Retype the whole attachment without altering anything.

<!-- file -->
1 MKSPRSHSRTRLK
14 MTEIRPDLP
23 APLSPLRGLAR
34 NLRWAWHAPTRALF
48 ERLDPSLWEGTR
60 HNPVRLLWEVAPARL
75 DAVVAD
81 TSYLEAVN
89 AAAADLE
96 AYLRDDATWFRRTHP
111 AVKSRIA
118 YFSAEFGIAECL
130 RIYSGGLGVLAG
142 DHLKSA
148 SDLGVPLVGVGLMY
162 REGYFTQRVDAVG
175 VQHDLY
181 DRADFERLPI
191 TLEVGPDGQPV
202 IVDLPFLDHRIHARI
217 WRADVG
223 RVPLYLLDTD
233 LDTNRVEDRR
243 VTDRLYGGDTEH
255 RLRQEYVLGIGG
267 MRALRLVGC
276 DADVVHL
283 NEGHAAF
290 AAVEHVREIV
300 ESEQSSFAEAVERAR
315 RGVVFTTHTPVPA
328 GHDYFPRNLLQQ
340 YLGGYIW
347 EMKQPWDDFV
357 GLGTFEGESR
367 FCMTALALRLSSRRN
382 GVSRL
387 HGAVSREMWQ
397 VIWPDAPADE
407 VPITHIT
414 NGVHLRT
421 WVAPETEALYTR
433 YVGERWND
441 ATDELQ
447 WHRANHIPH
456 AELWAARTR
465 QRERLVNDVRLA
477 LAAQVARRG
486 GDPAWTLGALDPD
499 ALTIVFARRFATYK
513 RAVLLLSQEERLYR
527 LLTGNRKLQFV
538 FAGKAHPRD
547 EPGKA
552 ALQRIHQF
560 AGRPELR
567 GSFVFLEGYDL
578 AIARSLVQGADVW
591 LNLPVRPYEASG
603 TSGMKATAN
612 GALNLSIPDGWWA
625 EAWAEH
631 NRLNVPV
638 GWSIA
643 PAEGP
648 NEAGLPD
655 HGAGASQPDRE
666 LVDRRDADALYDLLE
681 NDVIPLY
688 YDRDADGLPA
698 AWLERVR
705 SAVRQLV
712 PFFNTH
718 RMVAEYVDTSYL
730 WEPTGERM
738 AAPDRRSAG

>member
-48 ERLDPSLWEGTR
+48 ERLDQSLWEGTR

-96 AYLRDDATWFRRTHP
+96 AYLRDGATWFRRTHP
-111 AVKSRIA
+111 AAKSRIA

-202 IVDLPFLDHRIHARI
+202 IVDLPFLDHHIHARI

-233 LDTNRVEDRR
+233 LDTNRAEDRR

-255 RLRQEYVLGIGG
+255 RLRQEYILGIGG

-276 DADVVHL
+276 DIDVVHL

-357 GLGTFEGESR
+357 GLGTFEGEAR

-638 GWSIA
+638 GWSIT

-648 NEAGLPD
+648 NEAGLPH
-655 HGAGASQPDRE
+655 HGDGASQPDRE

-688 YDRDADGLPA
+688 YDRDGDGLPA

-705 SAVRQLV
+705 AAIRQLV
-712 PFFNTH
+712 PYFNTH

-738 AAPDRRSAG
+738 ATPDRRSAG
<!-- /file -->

1 MKSPRSHSRTRLK
14 MTEIRPDLP
23 APLSPLRGLAR
34 NLRWAWHAPTRALF
48 ERLDPSLWEGTR
60 HNPVRLLWEVAPARL
75 DAVVAD
81 TSYLEAVN
89 AAAADLE
96 AYLRDDATWFRRTHP
111 AVKSRIA
118 YFSAEFGIAECL
130 RIYSGGLGVLAG
142 DHLKSA
148 SDLGVPLVGVGLMY
162 REGYFTQRVDAVG
175 VQHDLY
181 DRADFERLPI
191 TLEVGPDGQPV
202 IVDLPFLDHRIHARI
217 WRADVG
223 RVPLYLLDTD
233 LDTNRVEDRR
243 VTDRLYGGDTEH
255 RLRQEYVLGIGG
267 MRALRLVGC
276 DADVVHL
283 NEGHAAF
290 AAVEHVREIV
300 ESEQSSFAEAVERAR
315 RGVVFTTHTPVPA
328 GHDYFPRNLLQQ
340 YLGGYIW
347 EMKQPWDDFV
357 GLGTFEGESR
367 FCMTALALRLSSRRN
382 GVSRL
387 HGAVSREMWQ
397 VIWPDAPADE
407 VPITHIT
414 NGVHLRT
421 WVAPETEALYTR
433 YVGERWND
441 ATDELQ
447 WHRANHIPH
456 AELWAARTR
465 QRERLVNDVRLA
477 LAAQVARRG
486 GDPAWTLGALDPD
499 ALTIVFARRFATYK
513 RAVLLLSQEERLYR
527 LLTGNRKLQFV
538 FAGKAHPRD
547 EPGKA
552 ALQRIHQF
560 AGRPELR
567 GSFVFLEGYDL
578 AIARSLVQGADVW
591 LNLPVRPYEASG
603 TSGMKATAN
612 GALNLSIPDGWWA
625 EAWAEH
631 NRLNVPV
638 GWSIA
643 PAEGP
648 NEAGLPD
655 HGAGASQPDRE
666 LVDRRDADALYDLLE
681 NDVIPLY
688 YDRDADGLPA
698 AWLERVR
705 SAVRQLV
712 PFFNTH
718 RMVAEYVDTSYL
730 WEPTGERM
738 AAPDRRSAG

>member
-48 ERLDPSLWEGTR
+48 ERLDQSLWEGTR

-96 AYLRDDATWFRRTHP
+96 AYLRDGATWFRRTHP
-111 AVKSRIA
+111 AAKSRIA

-202 IVDLPFLDHRIHARI
+202 IVDLPFLDHHIHARI

-233 LDTNRVEDRR
+233 LDTNRAEDRR

-255 RLRQEYVLGIGG
+255 RLRQEYILGIGG

-276 DADVVHL
+276 DIDVVHL

-357 GLGTFEGESR
+357 GLGTFEGEAR

-638 GWSIA
+638 GWSIT

-648 NEAGLPD
+648 NEAGLPH
-655 HGAGASQPDRE
+655 HGDGASQPDRE

-688 YDRDADGLPA
+688 YDRDGDGLPA

-705 SAVRQLV
+705 AAIRQLV
-712 PFFNTH
+712 PYFNTH

-738 AAPDRRSAG
+738 ATPDRRSAG